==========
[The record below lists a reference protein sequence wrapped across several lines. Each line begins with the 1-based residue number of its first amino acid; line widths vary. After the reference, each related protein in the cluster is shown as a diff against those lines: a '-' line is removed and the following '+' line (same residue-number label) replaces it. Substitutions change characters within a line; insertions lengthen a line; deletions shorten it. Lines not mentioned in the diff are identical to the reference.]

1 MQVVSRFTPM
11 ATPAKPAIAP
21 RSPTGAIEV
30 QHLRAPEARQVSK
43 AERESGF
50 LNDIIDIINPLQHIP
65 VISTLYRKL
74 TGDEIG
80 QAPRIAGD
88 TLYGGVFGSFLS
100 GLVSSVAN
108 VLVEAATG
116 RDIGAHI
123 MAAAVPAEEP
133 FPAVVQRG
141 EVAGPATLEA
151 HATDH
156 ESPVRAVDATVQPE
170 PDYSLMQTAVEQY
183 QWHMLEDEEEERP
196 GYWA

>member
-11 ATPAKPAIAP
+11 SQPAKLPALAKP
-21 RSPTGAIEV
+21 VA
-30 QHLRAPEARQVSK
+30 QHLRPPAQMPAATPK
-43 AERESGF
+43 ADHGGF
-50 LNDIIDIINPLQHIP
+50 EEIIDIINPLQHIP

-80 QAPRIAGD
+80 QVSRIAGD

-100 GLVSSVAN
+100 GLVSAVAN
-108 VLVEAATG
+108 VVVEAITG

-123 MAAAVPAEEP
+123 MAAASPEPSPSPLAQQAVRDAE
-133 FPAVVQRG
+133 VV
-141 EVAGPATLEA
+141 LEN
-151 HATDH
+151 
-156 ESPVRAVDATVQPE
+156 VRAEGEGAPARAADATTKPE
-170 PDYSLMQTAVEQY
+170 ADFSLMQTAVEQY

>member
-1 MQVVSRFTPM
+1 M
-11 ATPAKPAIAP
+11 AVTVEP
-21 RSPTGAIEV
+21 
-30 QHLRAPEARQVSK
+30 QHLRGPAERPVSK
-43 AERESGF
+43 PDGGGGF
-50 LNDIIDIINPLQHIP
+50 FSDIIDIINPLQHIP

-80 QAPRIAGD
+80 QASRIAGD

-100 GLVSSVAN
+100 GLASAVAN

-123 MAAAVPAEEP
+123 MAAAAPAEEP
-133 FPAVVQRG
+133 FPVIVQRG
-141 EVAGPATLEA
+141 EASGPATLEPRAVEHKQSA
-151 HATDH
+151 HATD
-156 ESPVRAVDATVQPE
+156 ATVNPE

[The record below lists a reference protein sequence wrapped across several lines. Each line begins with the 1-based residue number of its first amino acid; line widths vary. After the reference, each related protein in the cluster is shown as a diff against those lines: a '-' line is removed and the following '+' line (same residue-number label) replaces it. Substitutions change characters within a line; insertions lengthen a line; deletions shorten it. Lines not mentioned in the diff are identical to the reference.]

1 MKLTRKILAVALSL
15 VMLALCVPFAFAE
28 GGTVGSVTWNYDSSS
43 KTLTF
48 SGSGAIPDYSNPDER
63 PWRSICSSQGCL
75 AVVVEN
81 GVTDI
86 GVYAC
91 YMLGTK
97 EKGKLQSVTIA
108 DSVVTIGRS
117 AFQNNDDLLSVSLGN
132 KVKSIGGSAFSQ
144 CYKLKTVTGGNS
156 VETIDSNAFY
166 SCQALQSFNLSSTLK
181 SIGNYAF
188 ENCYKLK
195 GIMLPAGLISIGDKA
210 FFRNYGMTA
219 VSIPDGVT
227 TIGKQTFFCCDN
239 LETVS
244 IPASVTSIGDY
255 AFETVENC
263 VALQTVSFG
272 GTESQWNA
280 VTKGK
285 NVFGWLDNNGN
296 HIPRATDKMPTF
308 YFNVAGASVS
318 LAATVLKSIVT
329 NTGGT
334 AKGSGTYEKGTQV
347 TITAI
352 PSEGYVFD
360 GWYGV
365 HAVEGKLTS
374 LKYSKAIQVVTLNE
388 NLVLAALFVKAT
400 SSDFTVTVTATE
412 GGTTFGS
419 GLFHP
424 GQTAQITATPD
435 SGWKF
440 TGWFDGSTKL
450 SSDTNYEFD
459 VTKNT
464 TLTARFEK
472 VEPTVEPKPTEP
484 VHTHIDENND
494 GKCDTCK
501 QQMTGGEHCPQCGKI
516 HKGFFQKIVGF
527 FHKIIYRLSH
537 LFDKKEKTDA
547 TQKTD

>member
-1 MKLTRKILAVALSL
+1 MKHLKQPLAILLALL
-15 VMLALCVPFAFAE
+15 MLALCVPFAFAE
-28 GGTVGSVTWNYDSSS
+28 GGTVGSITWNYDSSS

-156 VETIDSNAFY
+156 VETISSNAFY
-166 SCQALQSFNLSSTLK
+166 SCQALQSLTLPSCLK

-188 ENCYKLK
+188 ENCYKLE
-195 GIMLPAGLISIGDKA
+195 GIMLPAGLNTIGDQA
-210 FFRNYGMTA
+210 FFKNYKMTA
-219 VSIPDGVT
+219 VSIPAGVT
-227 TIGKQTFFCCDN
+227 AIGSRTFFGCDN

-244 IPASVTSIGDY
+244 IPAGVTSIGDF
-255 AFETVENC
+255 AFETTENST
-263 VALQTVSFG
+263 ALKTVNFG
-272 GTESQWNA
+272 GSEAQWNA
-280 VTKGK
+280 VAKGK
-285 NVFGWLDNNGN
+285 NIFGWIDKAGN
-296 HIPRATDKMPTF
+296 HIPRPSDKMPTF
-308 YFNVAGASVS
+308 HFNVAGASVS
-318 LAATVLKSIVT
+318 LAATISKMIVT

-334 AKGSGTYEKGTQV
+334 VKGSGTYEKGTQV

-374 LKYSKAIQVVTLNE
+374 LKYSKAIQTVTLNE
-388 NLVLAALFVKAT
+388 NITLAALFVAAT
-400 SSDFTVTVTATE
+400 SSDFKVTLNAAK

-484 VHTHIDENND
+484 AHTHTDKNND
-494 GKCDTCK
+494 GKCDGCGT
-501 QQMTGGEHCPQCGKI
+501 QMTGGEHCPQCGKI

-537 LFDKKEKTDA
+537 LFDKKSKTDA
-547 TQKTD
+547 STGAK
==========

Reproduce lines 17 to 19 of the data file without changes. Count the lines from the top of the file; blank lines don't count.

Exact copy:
141 EVAGPATLEA
151 HATDH
156 ESPVRAVDATVQPE